Defensive vs. Aggressive - Knowing the Difference

by Becca Marsh on 2019-07-12 11:34am

To be aggressive, or not to be? That is the question - whether ‘tis nobler to stop at the yellow light or blow through it? Ok, maybe not exactly how Shakespeare would have worded it, but it’s still a valid question. Where is the line between defensive driving and aggressive driving? Is there a difference and, if so, what is it?

 

 

Defensive driving and aggressive driving are actually very different, and the main difference comes down to one main component: safety. Aggressive driving is generally defined as driving in a way as to endanger other persons or property. Yikes! In contrast, defensive driving can be explained as using driving strategies that minimize risk and increase safety.

 

Aggressive driving is a huge contributor to the millions of yearly motor vehicle accidents. It also, unfortunately, is the cause of over 50% of fatal accidents. The  contributing factors to these accidents, in no particular order, are: 

  • Reckless Driving
  • Failure to Yield to Right of Way
  • Speeding
  • Failure to Obey Traffic Control Devices

 

 

Where you fall on the safe driving spectrum? 

  • Do you speed up at the yellow light?
  • Do you generally drive a few (or more) MPH over the posted speed limit?
  • Do you change lanes regularly?
  • Do you feel like everyone is a bad driver?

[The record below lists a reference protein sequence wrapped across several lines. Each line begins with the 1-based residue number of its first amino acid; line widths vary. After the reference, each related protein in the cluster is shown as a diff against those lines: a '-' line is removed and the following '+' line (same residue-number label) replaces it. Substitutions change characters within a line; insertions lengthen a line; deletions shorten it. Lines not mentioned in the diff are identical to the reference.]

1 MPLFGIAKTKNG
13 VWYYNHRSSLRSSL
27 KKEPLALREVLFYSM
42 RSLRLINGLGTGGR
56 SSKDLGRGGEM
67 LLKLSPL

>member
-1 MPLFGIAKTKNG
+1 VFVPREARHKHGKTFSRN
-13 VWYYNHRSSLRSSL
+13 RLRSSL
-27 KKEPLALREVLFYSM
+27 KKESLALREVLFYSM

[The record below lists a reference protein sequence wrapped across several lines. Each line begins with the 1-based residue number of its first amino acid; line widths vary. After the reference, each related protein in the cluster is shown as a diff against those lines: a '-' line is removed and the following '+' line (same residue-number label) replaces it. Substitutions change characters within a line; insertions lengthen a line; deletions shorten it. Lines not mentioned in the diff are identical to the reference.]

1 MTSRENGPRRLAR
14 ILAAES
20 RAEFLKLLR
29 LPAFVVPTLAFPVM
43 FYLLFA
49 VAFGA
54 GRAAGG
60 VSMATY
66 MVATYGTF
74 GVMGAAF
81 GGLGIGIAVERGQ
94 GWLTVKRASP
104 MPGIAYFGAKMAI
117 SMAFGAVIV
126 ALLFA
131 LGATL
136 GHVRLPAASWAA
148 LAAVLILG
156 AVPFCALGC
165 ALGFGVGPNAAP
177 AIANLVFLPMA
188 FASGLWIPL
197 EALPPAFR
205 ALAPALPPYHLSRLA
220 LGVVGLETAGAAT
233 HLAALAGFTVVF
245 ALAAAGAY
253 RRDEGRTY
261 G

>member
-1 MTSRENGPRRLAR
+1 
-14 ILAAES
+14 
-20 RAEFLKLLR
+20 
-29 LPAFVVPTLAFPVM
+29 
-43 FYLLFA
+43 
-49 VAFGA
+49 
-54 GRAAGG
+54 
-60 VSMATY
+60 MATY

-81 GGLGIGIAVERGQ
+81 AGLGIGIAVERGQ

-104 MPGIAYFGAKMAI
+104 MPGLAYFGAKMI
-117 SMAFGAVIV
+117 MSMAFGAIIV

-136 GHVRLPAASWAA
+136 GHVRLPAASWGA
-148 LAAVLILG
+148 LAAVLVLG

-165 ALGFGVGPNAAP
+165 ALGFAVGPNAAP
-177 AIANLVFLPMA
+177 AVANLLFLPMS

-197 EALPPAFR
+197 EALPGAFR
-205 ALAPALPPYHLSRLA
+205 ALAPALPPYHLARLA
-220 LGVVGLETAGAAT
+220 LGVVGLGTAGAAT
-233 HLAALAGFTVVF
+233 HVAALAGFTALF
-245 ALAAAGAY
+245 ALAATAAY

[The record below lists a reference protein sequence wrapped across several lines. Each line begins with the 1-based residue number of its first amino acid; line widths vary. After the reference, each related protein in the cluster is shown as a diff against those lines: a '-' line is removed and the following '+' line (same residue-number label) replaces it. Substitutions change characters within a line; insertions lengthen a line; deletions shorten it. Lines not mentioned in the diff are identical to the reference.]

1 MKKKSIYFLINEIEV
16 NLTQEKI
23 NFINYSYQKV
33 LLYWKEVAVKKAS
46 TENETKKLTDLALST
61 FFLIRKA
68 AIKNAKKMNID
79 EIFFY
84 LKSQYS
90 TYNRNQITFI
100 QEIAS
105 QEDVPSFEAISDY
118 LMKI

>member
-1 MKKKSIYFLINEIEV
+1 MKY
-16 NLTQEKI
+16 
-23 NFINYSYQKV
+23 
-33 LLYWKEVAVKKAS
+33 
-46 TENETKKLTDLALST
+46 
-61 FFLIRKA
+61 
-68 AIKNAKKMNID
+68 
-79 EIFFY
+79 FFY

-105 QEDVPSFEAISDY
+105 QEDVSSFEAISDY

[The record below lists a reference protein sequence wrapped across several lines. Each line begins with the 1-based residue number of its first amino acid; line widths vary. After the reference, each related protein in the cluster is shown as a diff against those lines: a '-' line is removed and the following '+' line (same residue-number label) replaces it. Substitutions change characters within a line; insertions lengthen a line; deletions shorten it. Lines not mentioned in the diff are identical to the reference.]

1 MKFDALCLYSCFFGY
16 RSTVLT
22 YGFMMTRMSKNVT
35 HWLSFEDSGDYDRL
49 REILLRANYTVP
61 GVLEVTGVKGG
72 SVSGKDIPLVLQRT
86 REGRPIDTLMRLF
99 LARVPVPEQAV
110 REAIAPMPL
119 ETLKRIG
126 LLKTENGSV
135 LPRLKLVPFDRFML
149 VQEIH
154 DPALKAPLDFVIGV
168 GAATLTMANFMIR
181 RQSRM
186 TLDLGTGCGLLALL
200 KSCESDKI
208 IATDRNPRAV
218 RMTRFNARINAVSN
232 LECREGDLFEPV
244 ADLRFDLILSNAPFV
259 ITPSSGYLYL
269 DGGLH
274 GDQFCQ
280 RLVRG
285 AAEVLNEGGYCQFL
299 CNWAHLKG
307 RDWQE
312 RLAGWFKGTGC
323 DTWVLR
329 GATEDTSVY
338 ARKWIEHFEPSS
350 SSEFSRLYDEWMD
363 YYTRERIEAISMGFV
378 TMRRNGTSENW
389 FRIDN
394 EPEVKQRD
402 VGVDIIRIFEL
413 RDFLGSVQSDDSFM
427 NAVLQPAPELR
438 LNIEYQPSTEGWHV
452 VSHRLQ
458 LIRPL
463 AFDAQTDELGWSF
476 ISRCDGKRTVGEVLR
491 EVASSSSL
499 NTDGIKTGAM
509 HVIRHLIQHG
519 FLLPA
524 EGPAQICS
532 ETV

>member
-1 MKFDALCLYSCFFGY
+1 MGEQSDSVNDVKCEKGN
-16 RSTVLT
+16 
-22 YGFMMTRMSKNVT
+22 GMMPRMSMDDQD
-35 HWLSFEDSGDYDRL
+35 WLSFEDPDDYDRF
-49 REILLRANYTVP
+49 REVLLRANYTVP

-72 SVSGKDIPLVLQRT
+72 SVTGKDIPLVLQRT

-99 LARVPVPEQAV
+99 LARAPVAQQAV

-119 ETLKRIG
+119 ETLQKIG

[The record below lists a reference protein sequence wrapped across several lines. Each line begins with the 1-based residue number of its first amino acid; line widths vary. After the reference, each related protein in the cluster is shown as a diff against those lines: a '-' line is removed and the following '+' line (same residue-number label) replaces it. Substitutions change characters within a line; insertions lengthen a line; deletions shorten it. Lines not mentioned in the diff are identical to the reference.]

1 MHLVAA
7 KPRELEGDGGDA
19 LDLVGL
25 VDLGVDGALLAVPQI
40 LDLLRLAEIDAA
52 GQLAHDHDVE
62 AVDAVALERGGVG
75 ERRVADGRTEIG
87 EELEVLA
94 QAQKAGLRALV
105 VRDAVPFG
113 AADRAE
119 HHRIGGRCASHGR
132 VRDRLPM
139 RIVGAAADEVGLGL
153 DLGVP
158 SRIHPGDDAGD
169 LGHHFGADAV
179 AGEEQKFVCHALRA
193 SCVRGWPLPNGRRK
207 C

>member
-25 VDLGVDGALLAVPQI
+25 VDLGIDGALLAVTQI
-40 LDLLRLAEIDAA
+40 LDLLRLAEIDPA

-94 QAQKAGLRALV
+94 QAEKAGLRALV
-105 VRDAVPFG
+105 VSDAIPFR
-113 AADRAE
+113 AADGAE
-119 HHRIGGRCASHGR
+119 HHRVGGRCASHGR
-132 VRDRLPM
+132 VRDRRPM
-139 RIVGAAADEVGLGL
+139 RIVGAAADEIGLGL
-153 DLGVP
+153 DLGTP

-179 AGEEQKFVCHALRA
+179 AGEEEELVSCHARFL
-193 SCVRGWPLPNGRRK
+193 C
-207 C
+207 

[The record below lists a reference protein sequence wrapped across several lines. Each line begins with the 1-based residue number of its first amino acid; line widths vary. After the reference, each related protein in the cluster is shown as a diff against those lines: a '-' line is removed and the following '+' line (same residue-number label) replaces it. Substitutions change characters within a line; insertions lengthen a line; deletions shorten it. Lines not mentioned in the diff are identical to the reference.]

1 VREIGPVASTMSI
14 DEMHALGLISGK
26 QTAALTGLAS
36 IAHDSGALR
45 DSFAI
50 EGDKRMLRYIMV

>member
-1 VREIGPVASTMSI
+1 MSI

• Do you toot your horn more than a train conductor?

If you said “Yes” to any of those questions, you are showing signs of being an aggressive driver. Maybe you’re late to work, having a bad day, or are hustling home to use the restroom. The fact is, the time you’re saving and the aggression you’re showing (whether you feel it or not) could manifest as a ticket, accident, or an injury to you or others. The excuse you use won’t change the outcome.

 

Some easy tips to become less aggressive and more defensive include:

  • Avoid driving when stressed, emotional, or angry
  • Practice patience (deep breaths - in through your nose and out through your mouth)
  • Give yourself plenty of time to get to your destination
  • Use your turn signals - not your horn
  • Take a Defensive Driving Course

 

We all have our moments of hurry, impatience, and/or anger. But these should be the exception, not the rule. 

 

Drive safe. Drive happy. Drive defensively.